10,000 demonstrators urge Congress – and NY Senator Chuck Schumer – to vote against nuclear agreement
Defying White House, Senator Chuck Schumer endorses legislation intended to enable lawmakers to kill nuclear accord with Tehran
J Street lobby urges Boehner to postpone controversial Congressional address till after the Israeli elections
Details of the CIA’s “enhanced interrogation” techniques, considered by many to be torture, are set to be revealed in a long-awaited report
The US House of Representatives has passed a resolution to sue President Barack Obama for allegedly exceeding his constitutional powers.
If certain federal employees are “non-essential,” then why are they employed in the first place?
Oct. 7, 2013
On October 1st, the federal government shut down as a direct result of Congress failing to approve a Continuing Resolution to fund the government, or, more accurately, as a result of 535 career politicians and 1 community organizer failing to agree on how to spend money that the United States doesn’t have in the first place.
The visible effects of this supposed shutdown have, thus far, been hardly different from business as usual. While many “non essential” federal workers have been furloughed, the House has approved a bill to provide those “non essential” federal workers with back pay once the government is “reopened” – or in other words, has given them a paid vacation. One wonders why, if these federal employees are non essential, they are employed by the federal government in the first place, at an annual cost ranging into the billions. Senators, Representatives, and the President will continue to receive paychecks, despite the very real threat that disabled veterans will not. We have continued to conduct domestic spying operations and foreign military operations, rolled out a multi-trillion dollar federally mandated health care bill, and have seen Congress and the President continue their meaningless game of jockeying for political position and engaging in a media offensive aimed primarily at garnering votes for the 2014 midterms.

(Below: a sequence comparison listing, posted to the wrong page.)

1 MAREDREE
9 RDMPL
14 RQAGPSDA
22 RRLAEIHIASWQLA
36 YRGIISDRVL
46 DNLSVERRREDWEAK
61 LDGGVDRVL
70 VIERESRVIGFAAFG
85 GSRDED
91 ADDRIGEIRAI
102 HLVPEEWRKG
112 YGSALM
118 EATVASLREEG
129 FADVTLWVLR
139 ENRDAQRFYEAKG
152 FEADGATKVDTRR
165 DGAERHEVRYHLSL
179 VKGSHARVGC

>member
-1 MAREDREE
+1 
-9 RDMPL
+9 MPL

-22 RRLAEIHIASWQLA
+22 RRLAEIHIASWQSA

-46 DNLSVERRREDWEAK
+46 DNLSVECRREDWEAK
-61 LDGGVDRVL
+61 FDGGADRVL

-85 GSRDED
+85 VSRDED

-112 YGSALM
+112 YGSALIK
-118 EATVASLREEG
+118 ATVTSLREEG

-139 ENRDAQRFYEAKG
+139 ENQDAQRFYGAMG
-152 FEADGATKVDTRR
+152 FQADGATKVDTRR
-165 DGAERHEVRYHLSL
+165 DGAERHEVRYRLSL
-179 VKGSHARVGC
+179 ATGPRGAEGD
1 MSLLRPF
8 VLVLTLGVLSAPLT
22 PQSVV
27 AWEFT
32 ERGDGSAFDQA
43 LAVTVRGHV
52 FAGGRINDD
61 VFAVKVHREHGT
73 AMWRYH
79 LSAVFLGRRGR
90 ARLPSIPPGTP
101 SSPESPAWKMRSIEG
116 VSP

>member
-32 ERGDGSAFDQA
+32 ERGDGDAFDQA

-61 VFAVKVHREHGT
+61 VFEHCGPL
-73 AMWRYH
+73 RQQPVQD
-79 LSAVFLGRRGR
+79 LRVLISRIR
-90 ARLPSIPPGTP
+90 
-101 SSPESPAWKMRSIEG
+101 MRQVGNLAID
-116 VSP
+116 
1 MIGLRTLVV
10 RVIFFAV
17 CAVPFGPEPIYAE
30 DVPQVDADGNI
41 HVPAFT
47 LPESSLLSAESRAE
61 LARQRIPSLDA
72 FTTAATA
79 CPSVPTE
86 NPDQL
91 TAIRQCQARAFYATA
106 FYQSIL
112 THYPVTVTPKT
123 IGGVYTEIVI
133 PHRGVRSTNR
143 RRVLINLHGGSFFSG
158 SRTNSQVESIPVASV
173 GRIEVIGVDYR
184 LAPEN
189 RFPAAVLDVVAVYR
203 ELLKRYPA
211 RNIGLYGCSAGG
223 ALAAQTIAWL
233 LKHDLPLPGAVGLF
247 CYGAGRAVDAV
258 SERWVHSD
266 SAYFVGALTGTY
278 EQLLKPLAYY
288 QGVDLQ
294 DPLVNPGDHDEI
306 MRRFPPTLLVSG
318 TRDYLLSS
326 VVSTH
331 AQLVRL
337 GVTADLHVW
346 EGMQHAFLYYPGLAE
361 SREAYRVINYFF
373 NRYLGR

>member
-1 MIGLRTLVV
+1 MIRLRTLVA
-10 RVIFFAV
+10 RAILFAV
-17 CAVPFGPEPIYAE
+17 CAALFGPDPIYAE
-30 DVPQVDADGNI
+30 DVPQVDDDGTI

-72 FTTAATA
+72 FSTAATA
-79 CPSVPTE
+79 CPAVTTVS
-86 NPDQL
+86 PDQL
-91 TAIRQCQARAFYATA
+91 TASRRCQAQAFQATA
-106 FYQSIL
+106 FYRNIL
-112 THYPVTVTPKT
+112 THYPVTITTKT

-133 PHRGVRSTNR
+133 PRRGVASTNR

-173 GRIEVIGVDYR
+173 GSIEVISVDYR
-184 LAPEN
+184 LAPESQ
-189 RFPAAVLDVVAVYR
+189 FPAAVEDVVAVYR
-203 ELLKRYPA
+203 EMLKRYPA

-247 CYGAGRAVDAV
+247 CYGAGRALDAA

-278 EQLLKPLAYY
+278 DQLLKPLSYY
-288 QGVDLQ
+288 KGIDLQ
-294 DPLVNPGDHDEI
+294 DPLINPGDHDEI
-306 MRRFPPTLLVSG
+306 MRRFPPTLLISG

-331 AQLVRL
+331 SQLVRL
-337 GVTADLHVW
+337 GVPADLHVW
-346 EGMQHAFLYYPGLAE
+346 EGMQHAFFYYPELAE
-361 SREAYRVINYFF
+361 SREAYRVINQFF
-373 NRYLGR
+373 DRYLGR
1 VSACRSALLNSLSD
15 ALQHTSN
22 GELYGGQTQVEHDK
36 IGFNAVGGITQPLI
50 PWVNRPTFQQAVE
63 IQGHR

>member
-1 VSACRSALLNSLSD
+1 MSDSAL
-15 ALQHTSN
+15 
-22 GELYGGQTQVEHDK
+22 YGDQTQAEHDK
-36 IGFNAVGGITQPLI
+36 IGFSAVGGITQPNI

Former Governor slams political ‘gangs’ Dems, GOP over shutdown
Oct 2, 2013
Former Minnesota governor Jesse Ventura smacked down members of Congress in a CNN appearance Tuesday, saying that the two parties are nothing more than political gangs feeding off the American people.
Appearing on Piers Morgan’s show, Ventura declared that Democrats and Republicans have essentially “legalized bribery” in the American legislature, and that the only way to fix the system would be to elect independents to office.
Commenting on the government shutdown, Ventura said “That should mean we shouldn’t have to pay any taxes, right?”
“I think it’s time for a revolt in this country. I’ve been advocating a revolution for years now.” Ventura said, adding “revolutions don’t have to be violent, but we need one, and I would tell everyone here, vote them all out of office and don’t vote in a new Democrat or Republican, vote for anyone BUT Democrats and Republicans.”